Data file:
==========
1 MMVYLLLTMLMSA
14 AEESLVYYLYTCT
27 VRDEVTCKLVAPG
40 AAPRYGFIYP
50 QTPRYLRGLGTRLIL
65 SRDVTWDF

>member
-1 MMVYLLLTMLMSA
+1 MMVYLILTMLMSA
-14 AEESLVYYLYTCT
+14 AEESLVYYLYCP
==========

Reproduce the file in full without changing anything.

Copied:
1 MMVYLLLTMLMSA
14 AEESLVYYLYTCT
27 VRDEVTCKLVAPG
40 AAPRYGFIYP
50 QTPRYLRGLGTRLIL
65 SRDVTWDF

>member
-1 MMVYLLLTMLMSA
+1 MMVYLILTMLMSA
-14 AEESLVYYLYTCT
+14 AEESLVYYLYCP